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Puerto Rico Builds Back Stronger Through Local Mitigation Plans

Release Date Release Number
NR 457

Over $12 million has been obligated for hazard mitigation planning projects on the island

GUAYNABO, Puerto Rico – FEMA, in coordination with the Puerto Rico Central Office for Recovery, Reconstruction and Resilience, or COR3, has approved mitigation plans for 17 municipalities across the island in the last year. Currently, a total of 30 municipalities have approved plans in place, while the remaining 48 municipalities are actively engaged in updating their plans to help minimize the impacts associated with future disasters.

As an important first step towards qualifying for federal project funding through the Agency’s Hazard Mitigation Planning Grant Program, or HMGP, a local hazard mitigation plan must be in place. These plans incorporate input from communities to identify risks as part of the island’s recovery efforts after Hurricane María. Mitigation plans include proposed projects that may be developed once funding becomes available.

“We are committed to ensuring Puerto Rico’s recovery is effective, and mitigation plays an important role in achieving the shared goal of a resilient island. Emergency management is a cycle and mitigation actions taken by municipalities today lessen the impact of future disasters in our communities,” said Federal Disaster Recovery Coordinator for Puerto Rico and the U.S. Virgin Islands, Alex Amparo.

Among the municipalities with approved plans is Toa Baja, whose mitigation strategy identifies as a funding priority the need for flood control measures at the La Plata River, which flows into a lake of the same name that provides water to roughly 131,000 residents across several municipalities.

“This is our most important mitigation project, which will not only have a great impact on Toa Baja but is also a regional project that will help with flood control in several municipalities. It is fundamental for the future of Toa Baja, since it will achieve a reduction of more than 80 percent of the problems associated with flooding,” said the mayor Toa Baja, Bernardo “Betito” Márquez García.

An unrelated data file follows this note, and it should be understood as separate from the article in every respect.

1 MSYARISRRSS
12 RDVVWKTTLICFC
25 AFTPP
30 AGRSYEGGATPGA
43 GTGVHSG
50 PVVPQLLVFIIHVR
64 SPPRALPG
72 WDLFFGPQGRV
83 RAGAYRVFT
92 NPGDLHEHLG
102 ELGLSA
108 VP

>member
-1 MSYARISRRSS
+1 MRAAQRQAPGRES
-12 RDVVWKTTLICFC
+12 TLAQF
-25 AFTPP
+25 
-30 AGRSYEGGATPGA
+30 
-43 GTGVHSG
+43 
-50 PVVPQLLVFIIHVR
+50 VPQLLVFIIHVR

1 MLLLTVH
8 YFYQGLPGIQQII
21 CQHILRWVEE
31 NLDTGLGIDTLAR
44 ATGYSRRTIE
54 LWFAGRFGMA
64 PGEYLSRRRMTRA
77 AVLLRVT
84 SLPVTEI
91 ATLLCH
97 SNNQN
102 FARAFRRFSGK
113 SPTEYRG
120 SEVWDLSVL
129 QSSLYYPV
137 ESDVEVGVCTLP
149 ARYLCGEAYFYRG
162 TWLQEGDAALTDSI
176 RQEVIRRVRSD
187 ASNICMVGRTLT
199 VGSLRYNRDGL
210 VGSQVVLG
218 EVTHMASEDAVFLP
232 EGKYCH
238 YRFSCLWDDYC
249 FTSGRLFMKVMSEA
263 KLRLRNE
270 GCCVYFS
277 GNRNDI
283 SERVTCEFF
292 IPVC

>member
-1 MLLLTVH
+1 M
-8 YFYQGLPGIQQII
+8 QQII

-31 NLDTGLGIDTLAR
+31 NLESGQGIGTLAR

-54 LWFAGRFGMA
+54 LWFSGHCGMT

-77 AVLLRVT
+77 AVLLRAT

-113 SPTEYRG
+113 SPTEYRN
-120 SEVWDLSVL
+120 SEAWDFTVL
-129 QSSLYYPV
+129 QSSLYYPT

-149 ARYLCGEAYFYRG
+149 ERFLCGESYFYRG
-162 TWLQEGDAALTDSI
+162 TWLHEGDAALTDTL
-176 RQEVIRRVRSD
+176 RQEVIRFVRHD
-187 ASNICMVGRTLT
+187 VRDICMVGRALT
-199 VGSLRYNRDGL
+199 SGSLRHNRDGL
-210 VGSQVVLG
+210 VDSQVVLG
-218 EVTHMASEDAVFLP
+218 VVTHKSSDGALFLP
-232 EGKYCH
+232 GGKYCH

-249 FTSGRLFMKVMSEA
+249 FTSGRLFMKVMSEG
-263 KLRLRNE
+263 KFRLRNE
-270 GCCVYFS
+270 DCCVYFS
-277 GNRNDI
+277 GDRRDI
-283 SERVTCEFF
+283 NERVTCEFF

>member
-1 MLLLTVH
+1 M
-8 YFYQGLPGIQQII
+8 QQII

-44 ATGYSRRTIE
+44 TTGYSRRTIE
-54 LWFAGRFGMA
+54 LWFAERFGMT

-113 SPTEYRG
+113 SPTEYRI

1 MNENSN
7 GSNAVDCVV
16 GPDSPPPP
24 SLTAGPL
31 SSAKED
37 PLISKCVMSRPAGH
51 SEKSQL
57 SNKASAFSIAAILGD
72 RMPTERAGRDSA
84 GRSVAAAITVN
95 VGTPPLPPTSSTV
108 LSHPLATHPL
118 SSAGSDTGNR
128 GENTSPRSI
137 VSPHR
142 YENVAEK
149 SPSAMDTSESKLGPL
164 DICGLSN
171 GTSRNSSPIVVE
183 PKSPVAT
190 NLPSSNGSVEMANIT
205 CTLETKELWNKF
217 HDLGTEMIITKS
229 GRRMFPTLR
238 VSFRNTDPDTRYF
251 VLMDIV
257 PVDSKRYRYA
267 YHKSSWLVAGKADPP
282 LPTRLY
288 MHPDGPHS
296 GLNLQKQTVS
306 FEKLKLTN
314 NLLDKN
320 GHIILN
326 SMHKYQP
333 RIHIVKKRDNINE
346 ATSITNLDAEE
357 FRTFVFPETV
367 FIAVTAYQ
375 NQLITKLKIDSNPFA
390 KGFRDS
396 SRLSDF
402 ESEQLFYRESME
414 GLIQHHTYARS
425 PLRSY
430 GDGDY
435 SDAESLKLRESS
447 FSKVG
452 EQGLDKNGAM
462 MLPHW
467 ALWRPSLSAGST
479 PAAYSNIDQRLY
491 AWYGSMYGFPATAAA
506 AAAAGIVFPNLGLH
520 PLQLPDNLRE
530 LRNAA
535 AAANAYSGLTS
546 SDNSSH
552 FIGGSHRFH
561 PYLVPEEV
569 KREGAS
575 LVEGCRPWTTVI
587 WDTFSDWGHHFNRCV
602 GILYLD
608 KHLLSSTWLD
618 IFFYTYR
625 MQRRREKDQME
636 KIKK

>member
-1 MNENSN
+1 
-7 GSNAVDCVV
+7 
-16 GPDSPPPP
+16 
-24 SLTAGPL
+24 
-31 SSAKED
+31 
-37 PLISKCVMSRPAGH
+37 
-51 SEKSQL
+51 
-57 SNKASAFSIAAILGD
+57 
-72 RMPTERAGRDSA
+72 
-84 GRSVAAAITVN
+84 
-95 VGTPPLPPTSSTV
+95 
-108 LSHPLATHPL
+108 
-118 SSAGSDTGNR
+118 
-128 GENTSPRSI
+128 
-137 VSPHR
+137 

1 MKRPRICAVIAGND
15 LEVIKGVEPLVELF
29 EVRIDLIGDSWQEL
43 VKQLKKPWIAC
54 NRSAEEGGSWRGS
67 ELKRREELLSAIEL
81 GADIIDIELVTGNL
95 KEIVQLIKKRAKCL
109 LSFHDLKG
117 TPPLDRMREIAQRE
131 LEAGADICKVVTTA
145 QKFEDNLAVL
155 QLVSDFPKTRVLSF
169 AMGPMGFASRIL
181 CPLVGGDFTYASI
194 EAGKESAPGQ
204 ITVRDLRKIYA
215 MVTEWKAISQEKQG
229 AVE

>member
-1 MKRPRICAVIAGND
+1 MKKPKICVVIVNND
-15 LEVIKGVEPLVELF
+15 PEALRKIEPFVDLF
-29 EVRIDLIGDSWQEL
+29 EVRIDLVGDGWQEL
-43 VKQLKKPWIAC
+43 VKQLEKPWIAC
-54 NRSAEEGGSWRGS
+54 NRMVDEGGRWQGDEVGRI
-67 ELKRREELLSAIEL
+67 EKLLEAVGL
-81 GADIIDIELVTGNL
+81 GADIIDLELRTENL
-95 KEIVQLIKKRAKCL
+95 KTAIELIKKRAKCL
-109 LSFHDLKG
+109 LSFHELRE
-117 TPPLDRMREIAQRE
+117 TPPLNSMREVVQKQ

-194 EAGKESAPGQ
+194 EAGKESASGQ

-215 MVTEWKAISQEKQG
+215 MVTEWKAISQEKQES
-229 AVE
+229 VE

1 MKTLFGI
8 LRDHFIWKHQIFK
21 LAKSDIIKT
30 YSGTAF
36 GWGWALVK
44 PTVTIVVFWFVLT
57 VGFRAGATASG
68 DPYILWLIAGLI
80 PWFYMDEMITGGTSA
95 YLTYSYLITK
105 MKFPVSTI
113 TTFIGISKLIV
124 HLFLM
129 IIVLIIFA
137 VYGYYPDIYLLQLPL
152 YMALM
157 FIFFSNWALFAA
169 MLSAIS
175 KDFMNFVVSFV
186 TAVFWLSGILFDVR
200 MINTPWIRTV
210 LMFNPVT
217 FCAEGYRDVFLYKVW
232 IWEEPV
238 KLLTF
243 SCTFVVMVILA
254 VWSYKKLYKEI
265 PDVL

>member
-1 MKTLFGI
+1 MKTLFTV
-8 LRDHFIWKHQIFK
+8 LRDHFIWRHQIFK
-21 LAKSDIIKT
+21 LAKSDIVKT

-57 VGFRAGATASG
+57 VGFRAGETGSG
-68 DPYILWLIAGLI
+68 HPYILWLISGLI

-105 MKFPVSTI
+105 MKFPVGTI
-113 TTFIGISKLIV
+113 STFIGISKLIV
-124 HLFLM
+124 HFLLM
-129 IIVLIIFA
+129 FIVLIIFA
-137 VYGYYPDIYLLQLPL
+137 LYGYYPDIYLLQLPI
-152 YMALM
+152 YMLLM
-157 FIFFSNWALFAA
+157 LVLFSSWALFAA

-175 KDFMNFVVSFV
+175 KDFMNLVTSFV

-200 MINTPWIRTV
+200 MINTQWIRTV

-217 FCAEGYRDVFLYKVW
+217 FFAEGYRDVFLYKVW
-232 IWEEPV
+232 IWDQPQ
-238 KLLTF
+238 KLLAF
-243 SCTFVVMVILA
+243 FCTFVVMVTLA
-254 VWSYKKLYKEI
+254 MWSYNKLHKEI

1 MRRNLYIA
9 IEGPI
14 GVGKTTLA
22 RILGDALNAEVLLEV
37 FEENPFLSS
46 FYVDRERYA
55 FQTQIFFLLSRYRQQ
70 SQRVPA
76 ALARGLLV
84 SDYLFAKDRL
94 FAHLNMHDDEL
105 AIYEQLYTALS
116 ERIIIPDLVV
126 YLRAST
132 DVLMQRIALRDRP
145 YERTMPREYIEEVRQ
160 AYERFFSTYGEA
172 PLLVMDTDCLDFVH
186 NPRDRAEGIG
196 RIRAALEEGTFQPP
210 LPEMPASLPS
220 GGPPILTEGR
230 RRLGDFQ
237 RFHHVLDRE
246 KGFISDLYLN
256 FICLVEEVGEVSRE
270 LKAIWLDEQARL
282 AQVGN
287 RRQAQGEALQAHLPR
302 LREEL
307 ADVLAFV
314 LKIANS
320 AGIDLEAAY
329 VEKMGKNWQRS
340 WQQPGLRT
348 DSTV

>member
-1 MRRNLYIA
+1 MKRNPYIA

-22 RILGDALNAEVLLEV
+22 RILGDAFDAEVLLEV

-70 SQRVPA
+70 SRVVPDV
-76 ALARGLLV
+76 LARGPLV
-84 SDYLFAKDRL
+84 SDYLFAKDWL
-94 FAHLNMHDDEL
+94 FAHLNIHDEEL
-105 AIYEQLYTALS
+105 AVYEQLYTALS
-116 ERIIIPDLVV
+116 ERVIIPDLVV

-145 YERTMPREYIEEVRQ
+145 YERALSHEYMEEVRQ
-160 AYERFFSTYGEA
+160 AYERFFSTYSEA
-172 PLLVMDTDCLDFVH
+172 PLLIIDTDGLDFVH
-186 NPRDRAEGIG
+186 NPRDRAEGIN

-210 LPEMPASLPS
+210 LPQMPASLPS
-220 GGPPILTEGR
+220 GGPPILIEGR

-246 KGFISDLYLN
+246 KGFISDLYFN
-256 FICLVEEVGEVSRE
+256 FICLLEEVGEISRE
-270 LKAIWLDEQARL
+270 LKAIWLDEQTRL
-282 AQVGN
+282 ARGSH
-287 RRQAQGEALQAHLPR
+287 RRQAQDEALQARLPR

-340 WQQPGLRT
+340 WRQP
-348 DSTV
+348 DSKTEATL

In the neighboring municipality of Bayamón, community surveys led to a plan that prioritizes possible mitigation measures such as a permanent shelter at the Padre Rulfo Fernández School in Santa Juanita and the elevation of a bridge in the Sector Chorreras in Barrio Guaraguao, which provides access to about 10,000 residents.

“When assessing risks, past events and the existing condition of communities are taken into consideration through different types of analyses and citizen participation strategies, such as community surveys. Working with FEMA and COR3 staff on these projects has been a successful and collaborative experience,” said the mayor of Bayamón, Ramon Luis Rivera Jr.

Towards the center of the island, the municipality of Comerío held a series of public participation meetings to determine prospective solutions for their unique challenges. These include storm water overflow systems for nine state roads, including main arteries used by the municipality’s nearly 21,000 residents such as PR-156, PR-167, PR-782 and PR-781. In addition, their mitigation plan proposes installing hurricane shutters at the City Hall, Municipal Operations Center, and the Public Works and Services Pavilion.

“We had about eight community meetings with different sectors including nine neighborhoods and vulnerable areas of Comerío. Thanks to the communication and collaboration with FEMA, we were one of the first 20 municipalities to have its mitigation plan approved and these projects are being used as models for other municipalities,” said the Director of Emergency Management in Comerío, Jaime García Mercado.

For his part, the Executive Director for COR3, Ottmar Chavez, highlighted the significance of mitigation plans as part of the island’s recovery process. “As a result of the disasters we have experienced, various strategies have been outlined to work together with the federal government for the recovery of the island. Certainly, the municipalities have been key in this important effort. We are committed to the effective implementation of mitigation plans to lessen the effects of future emergencies and ensure the quality of life of all Puerto Ricans,” said Chávez.

By identifying local threats, each municipally can determine how best to locally reduce or mitigate hazards. Studies have shown that every $1 spent on mitigation activities saves an average of $6 in future disaster costs. Federal funding is available to assist all 78 municipalities in updating or developing mitigation plans as part of the island’s recovery efforts after Hurricane María.

For more information on Puerto Rico's recovery from Hurricane María, visit fema.gov/disaster/4339 and recovery.pr. Follow us on social media at Facebook.com/FEMAPuertoRico, Facebook.com/COR3pr and on Twitter @COR3pr.

Last updated March 18, 2021